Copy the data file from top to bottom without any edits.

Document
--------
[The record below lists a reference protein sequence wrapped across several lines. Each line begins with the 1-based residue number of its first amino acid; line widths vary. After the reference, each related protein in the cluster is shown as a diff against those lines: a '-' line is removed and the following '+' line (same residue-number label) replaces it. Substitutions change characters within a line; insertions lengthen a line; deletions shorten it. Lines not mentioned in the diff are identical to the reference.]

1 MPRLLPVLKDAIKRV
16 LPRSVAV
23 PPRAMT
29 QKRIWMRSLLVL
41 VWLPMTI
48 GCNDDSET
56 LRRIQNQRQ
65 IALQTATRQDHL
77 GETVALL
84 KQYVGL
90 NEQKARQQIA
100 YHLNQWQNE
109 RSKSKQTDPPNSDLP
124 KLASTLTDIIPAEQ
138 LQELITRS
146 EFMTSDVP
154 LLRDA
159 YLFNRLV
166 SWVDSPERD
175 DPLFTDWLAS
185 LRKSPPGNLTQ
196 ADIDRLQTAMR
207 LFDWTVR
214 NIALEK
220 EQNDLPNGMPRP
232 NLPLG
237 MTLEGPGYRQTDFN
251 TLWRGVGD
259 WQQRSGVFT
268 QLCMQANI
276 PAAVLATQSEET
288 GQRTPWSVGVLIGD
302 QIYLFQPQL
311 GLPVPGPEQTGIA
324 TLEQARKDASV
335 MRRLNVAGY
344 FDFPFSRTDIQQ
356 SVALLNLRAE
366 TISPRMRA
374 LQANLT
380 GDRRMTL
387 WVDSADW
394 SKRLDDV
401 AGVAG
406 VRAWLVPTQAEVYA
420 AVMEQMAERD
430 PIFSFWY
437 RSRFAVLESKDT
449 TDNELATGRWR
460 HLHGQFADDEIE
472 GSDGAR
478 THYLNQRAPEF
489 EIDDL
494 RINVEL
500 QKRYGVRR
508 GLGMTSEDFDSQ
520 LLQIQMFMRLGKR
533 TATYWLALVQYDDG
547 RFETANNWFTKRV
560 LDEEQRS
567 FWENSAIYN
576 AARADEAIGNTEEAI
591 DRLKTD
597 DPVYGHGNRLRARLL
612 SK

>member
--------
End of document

[The record below lists a reference protein sequence wrapped across several lines. Each line begins with the 1-based residue number of its first amino acid; line widths vary. After the reference, each related protein in the cluster is shown as a diff against those lines: a '-' line is removed and the following '+' line (same residue-number label) replaces it. Substitutions change characters within a line; insertions lengthen a line; deletions shorten it. Lines not mentioned in the diff are identical to the reference.]

1 MPRLLPVLKDAIKRV
16 LPRSVAV
23 PPRAMT
29 QKRIWMRSLLVL
41 VWLPMTI
48 GCNDDSET
56 LRRIQNQRQ
65 IALQTATRQDHL
77 GETVALL
84 KQYVGL
90 NEQKARQQIA
100 YHLNQWQNE
109 RSKSKQTDPPNSDLP
124 KLASTLTDIIPAEQ
138 LQELITRS
146 EFMTSDVP
154 LLRDA
159 YLFNRLV
166 SWVDSPERD
175 DPLFTDWLAS
185 LRKSPPGNLTQ
196 ADIDRLQTAMR
207 LFDWTVR
214 NIALEK
220 EQNDLPNGMPRP
232 NLPLG
237 MTLEGPGYRQTDFN
251 TLWRGVGD
259 WQQRSGVFT
268 QLCMQANI
276 PAAVLATQSEET
288 GQRTPWSVGVLIGD
302 QIYLFQPQL
311 GLPVPGPEQTGIA
324 TLEQARKDASV
335 MRRLNVAGY
344 FDFPFSRTDIQQ
356 SVALLNLRAE
366 TISPRMRA
374 LQANLT
380 GDRRMTL
387 WVDSADW
394 SKRLDDV
401 AGVAG
406 VRAWLVPTQAEVYA
420 AVMEQMAERD
430 PIFSFWY
437 RSRFAVLESKDT
449 TDNELATGRWR
460 HLHGQFADDEIE
472 GSDGAR
478 THYLNQRAPEF
489 EIDDL
494 RINVEL
500 QKRYGVRR
508 GLGMTSEDFDSQ
520 LLQIQMFMRLGKR
533 TATYWLALVQYDDG
547 RFETANNWFTKRV
560 LDEEQRS
567 FWENSAIYN
576 AARADEAIGNTEEAI
591 DRLKTD
597 DPVYGHGNRLRARLL
612 SK

>member